Heart Rate and Blood Pressure: “Connecting the Dots” in Epidemiology and Pathophysiology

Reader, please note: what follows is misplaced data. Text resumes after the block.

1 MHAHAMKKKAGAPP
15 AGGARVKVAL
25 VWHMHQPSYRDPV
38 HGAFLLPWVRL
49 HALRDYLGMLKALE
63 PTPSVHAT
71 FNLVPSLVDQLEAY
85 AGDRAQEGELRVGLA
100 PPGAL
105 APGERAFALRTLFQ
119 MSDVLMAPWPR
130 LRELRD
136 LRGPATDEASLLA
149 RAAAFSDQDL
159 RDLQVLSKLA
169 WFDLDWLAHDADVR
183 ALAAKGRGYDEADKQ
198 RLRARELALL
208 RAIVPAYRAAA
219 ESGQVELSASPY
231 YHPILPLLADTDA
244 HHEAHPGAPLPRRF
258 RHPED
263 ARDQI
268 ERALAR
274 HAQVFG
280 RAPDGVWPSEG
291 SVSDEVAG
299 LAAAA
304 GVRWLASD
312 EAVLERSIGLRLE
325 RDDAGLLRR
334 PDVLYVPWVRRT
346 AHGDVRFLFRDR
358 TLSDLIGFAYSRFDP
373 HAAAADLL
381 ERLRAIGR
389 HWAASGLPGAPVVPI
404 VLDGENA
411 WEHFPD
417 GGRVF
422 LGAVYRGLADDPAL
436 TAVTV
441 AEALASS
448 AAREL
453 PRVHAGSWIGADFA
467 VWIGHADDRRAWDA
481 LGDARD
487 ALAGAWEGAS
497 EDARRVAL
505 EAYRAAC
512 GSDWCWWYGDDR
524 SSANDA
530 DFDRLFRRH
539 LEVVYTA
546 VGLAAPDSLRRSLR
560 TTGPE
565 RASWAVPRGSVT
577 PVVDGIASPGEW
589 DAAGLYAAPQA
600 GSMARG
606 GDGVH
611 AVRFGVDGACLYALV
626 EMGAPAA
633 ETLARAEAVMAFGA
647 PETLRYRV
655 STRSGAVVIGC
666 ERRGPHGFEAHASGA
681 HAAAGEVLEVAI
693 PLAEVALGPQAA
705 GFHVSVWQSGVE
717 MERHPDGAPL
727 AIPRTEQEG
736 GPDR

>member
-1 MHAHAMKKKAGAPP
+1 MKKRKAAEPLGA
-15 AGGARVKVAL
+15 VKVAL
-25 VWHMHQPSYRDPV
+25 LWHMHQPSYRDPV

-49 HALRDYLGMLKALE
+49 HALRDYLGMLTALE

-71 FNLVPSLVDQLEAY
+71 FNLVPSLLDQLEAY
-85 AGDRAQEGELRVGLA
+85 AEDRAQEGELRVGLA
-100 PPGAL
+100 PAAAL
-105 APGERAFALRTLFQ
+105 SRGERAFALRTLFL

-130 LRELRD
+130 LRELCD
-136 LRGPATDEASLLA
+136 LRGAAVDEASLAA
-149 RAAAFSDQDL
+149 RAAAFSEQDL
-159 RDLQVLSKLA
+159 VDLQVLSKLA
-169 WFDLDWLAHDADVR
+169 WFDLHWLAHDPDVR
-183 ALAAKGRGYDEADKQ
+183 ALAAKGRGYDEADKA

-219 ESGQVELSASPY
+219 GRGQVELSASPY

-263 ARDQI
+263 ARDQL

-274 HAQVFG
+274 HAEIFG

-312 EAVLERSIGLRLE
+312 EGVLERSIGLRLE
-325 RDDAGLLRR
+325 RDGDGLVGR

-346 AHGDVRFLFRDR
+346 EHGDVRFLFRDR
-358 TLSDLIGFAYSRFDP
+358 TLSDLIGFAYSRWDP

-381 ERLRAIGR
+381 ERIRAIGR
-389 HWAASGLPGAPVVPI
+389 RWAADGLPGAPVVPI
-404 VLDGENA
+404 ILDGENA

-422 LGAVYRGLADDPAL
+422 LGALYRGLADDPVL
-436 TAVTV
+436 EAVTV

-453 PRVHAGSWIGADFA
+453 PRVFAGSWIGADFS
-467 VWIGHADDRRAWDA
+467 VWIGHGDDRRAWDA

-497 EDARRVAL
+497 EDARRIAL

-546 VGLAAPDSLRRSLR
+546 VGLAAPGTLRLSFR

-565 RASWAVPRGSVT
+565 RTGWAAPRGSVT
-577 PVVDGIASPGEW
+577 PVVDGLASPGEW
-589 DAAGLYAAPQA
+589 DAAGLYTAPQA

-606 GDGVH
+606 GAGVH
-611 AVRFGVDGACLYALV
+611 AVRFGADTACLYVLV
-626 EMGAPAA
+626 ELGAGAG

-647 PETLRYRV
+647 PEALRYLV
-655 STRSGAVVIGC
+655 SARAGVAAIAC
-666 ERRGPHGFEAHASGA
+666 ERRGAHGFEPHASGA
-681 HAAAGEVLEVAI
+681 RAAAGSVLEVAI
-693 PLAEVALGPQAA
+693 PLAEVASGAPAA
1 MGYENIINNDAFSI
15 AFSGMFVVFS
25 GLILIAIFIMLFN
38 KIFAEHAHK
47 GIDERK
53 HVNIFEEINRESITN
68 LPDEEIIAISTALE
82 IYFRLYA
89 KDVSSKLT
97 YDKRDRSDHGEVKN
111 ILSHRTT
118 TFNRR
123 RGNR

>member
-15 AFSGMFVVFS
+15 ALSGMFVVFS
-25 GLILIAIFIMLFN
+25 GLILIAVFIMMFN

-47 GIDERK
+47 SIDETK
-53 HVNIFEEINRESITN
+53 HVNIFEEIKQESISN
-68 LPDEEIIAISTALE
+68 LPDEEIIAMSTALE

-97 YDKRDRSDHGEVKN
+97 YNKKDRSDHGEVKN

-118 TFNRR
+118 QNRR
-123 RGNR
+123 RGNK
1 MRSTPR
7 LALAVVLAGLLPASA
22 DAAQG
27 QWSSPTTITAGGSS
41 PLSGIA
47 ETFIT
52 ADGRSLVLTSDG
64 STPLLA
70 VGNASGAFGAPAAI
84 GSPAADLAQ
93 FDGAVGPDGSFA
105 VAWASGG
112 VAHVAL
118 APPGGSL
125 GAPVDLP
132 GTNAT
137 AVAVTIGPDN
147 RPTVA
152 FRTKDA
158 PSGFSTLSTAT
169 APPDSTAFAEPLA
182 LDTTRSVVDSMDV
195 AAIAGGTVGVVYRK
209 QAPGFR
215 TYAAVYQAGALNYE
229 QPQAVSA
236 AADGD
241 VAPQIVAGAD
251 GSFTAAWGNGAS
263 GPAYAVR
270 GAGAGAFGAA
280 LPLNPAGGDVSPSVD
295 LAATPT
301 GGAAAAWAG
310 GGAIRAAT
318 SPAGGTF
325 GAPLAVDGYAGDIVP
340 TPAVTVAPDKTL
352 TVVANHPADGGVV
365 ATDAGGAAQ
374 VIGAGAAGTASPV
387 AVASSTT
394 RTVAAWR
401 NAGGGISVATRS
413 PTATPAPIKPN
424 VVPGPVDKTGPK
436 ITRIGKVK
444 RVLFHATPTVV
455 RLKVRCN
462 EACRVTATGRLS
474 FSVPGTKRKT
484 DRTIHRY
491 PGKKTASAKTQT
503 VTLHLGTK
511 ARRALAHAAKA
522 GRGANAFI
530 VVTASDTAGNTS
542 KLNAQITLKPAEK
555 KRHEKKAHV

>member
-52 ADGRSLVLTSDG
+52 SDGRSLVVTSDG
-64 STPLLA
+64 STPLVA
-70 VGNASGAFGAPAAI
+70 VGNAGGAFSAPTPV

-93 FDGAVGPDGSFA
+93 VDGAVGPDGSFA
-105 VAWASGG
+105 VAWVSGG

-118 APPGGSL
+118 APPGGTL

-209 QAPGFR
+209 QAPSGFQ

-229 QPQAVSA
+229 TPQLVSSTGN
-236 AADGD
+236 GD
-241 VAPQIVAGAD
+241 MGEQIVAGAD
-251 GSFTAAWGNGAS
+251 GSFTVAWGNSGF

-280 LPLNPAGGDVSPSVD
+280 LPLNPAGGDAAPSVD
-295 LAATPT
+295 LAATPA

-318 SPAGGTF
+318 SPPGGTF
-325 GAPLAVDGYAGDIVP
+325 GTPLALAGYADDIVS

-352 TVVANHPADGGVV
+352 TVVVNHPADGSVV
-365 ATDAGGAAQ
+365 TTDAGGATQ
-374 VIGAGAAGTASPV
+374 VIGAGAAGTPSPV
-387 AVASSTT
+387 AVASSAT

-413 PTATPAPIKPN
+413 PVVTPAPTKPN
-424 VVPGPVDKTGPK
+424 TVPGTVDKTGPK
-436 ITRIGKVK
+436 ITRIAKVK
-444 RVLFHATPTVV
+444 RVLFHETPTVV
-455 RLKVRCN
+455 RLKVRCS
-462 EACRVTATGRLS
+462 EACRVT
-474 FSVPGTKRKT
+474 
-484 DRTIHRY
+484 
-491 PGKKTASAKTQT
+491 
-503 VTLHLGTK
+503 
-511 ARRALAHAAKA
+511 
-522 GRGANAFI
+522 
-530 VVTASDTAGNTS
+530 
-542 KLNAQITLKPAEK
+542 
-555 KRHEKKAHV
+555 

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There is robust evidence from epidemiological and clinical studies showing that elevated heart rate (HR) constitutes a powerful predictor of morbidity and mortality in patients with hypertension, underlining the significance of HR measurement in them. Autonomous nervous system dysfunction and atherosclerosis are important features in the pathogenesis of the untoward events. However, the relationship between HR and blood pressure (BP) is complex and differs depending on the type of BP measurement which is considered. This differentiation implicates complex physiological mechanisms and is of clinical importance regarding the divergent effect of the different types of antihypertensive agents on these parameters. The aim of this review is to summarize the current evidence on the relationship between HR and BP based on epidemiological, clinical, and experimental studies.

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